kvevri — Food Stories

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They get these massive clay pots called qvevri, and they bury them in the ground. Then they whack everything juice, skins, stems in there, seal it up with clay and let it all separate out. The wine is then drawn off the top very carefully using a special jug on a stick. They use a really old grape variety called Rkatsiteli which comes out freakin’ orange! Then there’s another one, which is red and called Saperavi. They’re both native to Georgia. The first time I tasted the orange wine, I was quite taken aback; that stuff is just totally unlike any wine I’ve ever tasted; kinda funky but, you know what? I got into it. By the end of that trip I think we were all a bit Georgian.

via kvevri — Food Stories.

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2008 Pheasant’s Tears Rkatsiteli, Republic of Georgia – Vinography: A Wine Blog

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For anyone who has yet to try an orange wine, this is as good a place to start as any, and the price is right. While not as complex as some of the efforts produced by Gravner and others, it is delicious and possesses all the wonderful qualities that led me to fall in love with orange wines the moment I had my first — exotic aromas, mysterious tannins, and wonderful abilities to complement food.You’ll have to be the judge as to whether it lives up to the winery’s namesake — the wine that was so good it could make a pheasant cry.Tasting Notes:Earning its local nickname as “fire wine” this bright, nearly neon orange glass smells of exotic flowers, candle wax, candied apricots and just a hint of tomato. In the mouth the wine has a wonderful creaminess that is offset by somewhat stiff tannins and bright acidity. That creaminess leans towards a waxiness as flavors of orange peel, fresh ripe apricots, and exotic spices swirl in a beautifully textured concerto. The finish is long and features that waxy quality along with floral notes and the grip of tannins. Excellent, and exotic. Will benefit from decanting. 12.5% alcohol.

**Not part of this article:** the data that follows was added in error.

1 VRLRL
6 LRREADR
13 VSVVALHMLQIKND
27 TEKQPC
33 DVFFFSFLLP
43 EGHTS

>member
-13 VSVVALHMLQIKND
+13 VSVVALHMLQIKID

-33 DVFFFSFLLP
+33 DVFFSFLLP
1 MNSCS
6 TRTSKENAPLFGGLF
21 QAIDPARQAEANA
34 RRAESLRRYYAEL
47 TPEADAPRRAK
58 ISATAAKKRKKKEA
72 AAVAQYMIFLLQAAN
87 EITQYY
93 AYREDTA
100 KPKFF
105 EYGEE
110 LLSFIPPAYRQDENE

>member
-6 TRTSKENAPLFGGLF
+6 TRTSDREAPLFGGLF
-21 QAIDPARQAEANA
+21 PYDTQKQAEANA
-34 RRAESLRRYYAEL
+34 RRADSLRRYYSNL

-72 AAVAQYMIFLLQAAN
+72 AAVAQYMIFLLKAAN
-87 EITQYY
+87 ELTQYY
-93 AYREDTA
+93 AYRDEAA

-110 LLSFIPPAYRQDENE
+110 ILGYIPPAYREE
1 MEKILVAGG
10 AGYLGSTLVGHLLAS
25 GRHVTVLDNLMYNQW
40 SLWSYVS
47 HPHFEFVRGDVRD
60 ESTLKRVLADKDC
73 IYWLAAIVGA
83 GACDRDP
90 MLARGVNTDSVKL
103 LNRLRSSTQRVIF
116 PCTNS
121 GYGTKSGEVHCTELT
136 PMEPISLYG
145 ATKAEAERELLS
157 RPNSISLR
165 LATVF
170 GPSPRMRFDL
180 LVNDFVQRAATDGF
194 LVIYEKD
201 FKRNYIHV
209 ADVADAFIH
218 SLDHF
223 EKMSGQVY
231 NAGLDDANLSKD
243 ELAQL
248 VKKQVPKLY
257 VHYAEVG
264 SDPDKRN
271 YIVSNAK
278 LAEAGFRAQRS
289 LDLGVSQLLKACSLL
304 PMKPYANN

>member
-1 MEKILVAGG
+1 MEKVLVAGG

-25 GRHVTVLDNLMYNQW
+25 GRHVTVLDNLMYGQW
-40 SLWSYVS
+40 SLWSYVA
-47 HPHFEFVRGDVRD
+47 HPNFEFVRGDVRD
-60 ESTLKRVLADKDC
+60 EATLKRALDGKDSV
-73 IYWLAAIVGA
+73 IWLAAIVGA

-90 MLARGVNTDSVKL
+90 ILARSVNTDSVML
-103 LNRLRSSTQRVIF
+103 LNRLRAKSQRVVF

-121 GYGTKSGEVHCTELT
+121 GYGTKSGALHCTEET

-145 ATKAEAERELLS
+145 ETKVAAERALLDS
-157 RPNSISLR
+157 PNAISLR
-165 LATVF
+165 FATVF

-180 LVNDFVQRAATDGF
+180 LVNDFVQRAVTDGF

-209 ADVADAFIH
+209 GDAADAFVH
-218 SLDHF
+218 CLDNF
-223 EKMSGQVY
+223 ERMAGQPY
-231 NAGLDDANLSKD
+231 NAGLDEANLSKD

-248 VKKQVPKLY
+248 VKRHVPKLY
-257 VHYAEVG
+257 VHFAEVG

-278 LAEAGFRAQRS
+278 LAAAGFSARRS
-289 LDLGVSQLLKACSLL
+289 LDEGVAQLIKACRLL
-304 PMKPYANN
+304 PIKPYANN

via 2008 Pheasant's Tears Rkatsiteli, Republic of Georgia – Vinography: A Wine Blog.

“A churi is a vessel made of clay: qvevri, kvibari, kotso, khalani, dergi, lagvni, lagvnari and the like.”

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Qvevri-making used to be the leading branch of the five branches of pottery in Georgia. Not long ago, qvevris in Georgia were widely used, however today their use and production are limited –only a few artisans are still master qvevri-makers. Qvevri making, especially for large-capacity qvevris, requires great skill, experience and expense. To illustrate that qvevri-making is a very complex branch, it can be contrasted to that of the brick-maker, who could freely make tiles; and to a potter, who could freely make the traditional bread ovens called tonne. However the skills needed to make qvevris have always been considered a higher and distinct art in Georgian ceramics. In the past qvevris wer

via Making Wine in Qvevri: a Unique Georgian Tradition | Marani.

Experiment Update: Pressing Grapes out of our Amphora / Tinaja / Qvevri | Organic Wine Journal

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So in Spetember, when we harvested the Malvar grapes from our new vineyard in Villarejo, we filled up the amphora with manually crushed grapes, sealed it, and basically left it alone. We didn’t add any substances at all no SO2 and we just punched down the cap every so often until the skins didn’t float any more. Anyway, that’s 5 months of skin contact.During this time, the skins, pips, lees, etc all sank to the bottom and the top became liquid – a golden transparent liquid.. Every so often we would open up the ‘lid’ a plastic sheet tied down tightly and we would taste the wine to see how it was developing.

via Experiment Update: Pressing Grapes out of our Amphora / Tinaja / Qvevri | Organic Wine Journal.

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